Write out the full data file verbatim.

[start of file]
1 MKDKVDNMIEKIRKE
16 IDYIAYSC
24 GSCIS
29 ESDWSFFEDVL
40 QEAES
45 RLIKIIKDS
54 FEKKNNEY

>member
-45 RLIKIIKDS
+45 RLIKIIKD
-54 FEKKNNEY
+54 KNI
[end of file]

1 MKDKVDNMIEKIRKE
16 IDYIAYSC
24 GSCIS
29 ESDWSFFEDVL
40 QEAES
45 RLIKIIKDS
54 FEKKNNEY

>member
-45 RLIKIIKDS
+45 RLIKIIKD
-54 FEKKNNEY
+54 KNI